Henry Miller Shreve
|Birthplace:||Columbus, New Jersey, United States|
|Death:||Died in St. Louis, Missouri, United States|
|Place of Burial:||St. Louis, Missouri|
Son of Colonel Israel Shreve and Mary Shreve
|Managed by:||Private User|
Historical records matching Henry Miller Shreve
About Henry Miller Shreve
Henry Miller Shreve became famous (he's in modern day encyclopedias) for devising & building a shallow-draft boat with high pressure engines. He was the stockholder and skipper of the second steamboat on the Mississippi River; he established the practicability of steam navigation of the Mississippi and Ohio Rivers. He was Superintendent of Wester river improvements (1827-1841); designed first snag boat to clear river debris and founded work camp (1835) later known as Shreveport, La.(1839).
Shreveport is named after is co-founder, Henry Miller Shreve, who in 1833 laboriously removed a 160 Mi log jam of driftwood blocking navigation on the Red River. Shreveport became the confederate capital of Louisiana during the Civil War 1863-1865.
Henry Miller Shreve was a steamboat captain and inventor who is noted for performing much-needed clearance work on America’s major river systems during the first half of the nineteenth century. This work included using his own specially designed snag boat to clear large obstructions from the Arkansas River between Pine Bluff (Jefferson County) and Little Rock (Pulaski County), greatly aiding steamboat travel and trade in the state of Arkansas.
BRIEF BIOGRAPHY: Henry Miller Shreve was born in NJ, but moved to Fayette Co., PA in 1788, where his father purchased a grist mill from George Washington. The piece of land was called Washington's Bottoms. Henry M's father died when Henry was fourteen. He had to assume a heavy responsibility and shortly became self-reliant and sturdy. He longed to follow the boatmen who sailed past the farm on their way to New Orleans.
When he was not yet twenty-two years old, he built at Brownsville, Fayette Co., on the Monongahela River, a barge of 35 tons. In forty days time after leaving Pittsburgh, he with his crew of ten men, made it to St. Louis in December 1807. He purchased a cargo of furs which he sent though Pittburgh to Philadelphia.
In 1810, Shreve engaged in a new enterprise, that of breaking into trade with the Indians, a practice previously monopolized by the British. He expanded this business to include trading lead in the upper Mississippi River tributaries (Galena, IL). This was the beginning of the American lead trade.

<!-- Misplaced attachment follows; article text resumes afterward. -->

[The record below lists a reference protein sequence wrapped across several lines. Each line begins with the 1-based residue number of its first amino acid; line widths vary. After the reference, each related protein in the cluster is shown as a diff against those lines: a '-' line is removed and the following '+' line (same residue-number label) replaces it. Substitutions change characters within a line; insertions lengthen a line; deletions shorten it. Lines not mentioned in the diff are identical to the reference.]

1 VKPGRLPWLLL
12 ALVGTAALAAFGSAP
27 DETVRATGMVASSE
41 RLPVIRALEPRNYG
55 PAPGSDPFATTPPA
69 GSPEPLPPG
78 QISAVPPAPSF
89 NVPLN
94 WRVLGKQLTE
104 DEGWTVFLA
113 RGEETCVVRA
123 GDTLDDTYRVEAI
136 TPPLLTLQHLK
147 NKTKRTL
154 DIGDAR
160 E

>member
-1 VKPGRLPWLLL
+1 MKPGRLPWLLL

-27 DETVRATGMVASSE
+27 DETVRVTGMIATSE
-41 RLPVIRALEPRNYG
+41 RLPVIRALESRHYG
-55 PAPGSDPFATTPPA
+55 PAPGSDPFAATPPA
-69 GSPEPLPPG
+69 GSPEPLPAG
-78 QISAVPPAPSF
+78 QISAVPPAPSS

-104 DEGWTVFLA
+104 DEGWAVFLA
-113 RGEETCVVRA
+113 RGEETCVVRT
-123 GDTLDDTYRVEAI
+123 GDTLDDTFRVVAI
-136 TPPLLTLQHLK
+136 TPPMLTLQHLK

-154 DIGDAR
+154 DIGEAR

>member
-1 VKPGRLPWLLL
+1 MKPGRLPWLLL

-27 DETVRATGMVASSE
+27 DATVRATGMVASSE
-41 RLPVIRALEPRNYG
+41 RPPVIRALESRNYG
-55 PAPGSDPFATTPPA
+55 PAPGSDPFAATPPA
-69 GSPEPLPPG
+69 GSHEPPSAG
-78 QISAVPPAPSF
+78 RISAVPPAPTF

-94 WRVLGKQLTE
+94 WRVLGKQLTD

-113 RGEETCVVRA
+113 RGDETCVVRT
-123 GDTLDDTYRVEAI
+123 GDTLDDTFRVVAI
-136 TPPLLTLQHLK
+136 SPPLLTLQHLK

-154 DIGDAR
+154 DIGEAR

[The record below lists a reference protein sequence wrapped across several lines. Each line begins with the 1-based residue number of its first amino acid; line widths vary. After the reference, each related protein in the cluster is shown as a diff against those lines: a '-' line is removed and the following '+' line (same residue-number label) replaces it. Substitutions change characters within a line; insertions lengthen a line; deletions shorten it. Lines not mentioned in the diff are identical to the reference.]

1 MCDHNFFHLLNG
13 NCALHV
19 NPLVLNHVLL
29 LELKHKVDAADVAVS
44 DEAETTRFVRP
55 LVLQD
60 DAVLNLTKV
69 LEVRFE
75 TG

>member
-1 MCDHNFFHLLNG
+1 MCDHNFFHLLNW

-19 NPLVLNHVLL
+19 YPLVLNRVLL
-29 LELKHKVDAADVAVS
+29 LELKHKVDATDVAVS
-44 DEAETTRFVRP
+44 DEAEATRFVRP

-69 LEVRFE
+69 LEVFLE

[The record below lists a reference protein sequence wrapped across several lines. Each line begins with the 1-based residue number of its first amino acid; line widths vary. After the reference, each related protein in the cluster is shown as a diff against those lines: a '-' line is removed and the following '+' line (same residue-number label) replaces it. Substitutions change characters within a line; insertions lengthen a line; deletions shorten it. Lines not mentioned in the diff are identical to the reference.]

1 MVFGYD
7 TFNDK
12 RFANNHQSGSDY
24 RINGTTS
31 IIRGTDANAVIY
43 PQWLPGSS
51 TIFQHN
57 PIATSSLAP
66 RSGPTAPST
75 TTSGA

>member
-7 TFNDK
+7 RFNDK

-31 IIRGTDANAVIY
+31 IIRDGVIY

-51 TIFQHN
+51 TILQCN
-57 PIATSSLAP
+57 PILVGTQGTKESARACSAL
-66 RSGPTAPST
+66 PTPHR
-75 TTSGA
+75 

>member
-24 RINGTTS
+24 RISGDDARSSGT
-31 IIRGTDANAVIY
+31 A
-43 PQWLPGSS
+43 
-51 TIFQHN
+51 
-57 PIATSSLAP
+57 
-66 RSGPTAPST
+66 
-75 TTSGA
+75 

He returned to Brownsville and married Mary Blair on 28 Feb 1811. Two children were born to the couple.
In 1810, he built at Brownsville a barge of 95 tons and plied a thriving trade between Pittsburgh and New Orleans and continued this for four years. Each voyage was attended with extreme danger and required excessive toil. Each voyage was also expensive and required six months to complete. The barge would float down the river quietly, but many times the progress was impeded by snags, planters and sawyers. A barge struck by a sawyer goes down in a moment. In ascending the river, "cordelle" was used, and this required the employment of trained men who dragged the boat by main force.
Shreve noted the advent of Fulton's "New Orleans" in 1812. The small vessel could not navigate the river above Natchez. Shreve determined to solve the problem of the steamboat's inability to travel against the current of the Mississippi River.
After becoming a stockholder in a Brownsville shipbuilding company and becoming manager, he determined to build a small boat of 45 tons, built on a patent by French. He was absent on a trip to New Orleans when this boat was launched. Later, he was in command of the Enterprise, his first steam vessel. For a time, Shreve and Fulton contested the right to ply the Mississsippi with steamboats.
During the War of 1812, he made several strategic trips, one of which concerned itself with running a British battery on the bank of the Mississippi, nine miles below New Orleans. The purpose of the journey was to bring supplies to Fort St. Philip. Shreve had the side of the vessel most exposed to gunfire by the enemy coverred with cotton bales. By midnight, a dense fog covered the river and screened all objects from view. Shreve put his vessel in motion under a slow head of steam with muffled wheel, enjoining the strictest silence upon the crew. His ploy was successful and he returned the same way, with only a few spent balls reaching the protecting cotton bales.
A friendship grew between General Jackson and Shreve as a result of this exploit, even though Shreve had flaunted Jackson's authority on one notable occasion.